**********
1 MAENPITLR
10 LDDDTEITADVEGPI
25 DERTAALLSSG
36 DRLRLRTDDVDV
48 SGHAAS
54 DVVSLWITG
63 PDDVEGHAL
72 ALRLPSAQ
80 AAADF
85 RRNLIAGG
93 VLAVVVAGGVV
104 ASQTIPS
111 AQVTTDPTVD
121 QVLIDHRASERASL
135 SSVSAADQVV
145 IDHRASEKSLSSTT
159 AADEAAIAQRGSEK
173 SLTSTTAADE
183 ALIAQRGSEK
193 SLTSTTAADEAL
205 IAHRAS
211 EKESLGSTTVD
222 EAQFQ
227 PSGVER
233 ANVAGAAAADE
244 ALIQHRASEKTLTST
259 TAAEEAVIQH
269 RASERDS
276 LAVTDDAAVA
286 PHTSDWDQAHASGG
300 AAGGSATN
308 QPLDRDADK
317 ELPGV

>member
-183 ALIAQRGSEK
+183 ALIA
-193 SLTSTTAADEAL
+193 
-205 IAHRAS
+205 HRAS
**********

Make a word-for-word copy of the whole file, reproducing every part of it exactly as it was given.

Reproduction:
1 MAENPITLR
10 LDDDTEITADVEGPI
25 DERTAALLSSG
36 DRLRLRTDDVDV
48 SGHAAS
54 DVVSLWITG
63 PDDVEGHAL
72 ALRLPSAQ
80 AAADF
85 RRNLIAGG
93 VLAVVVAGGVV
104 ASQTIPS
111 AQVTTDPTVD
121 QVLIDHRASERASL
135 SSVSAADQVV
145 IDHRASEKSLSSTT
159 AADEAAIAQRGSEK
173 SLTSTTAADE
183 ALIAQRGSEK
193 SLTSTTAADEAL
205 IAHRAS
211 EKESLGSTTVD
222 EAQFQ
227 PSGVER
233 ANVAGAAAADE
244 ALIQHRASEKTLTST
259 TAAEEAVIQH
269 RASERDS
276 LAVTDDAAVA
286 PHTSDWDQAHASGG
300 AAGGSATN
308 QPLDRDADK
317 ELPGV

>member
-183 ALIAQRGSEK
+183 ALIA
-193 SLTSTTAADEAL
+193 
-205 IAHRAS
+205 HRAS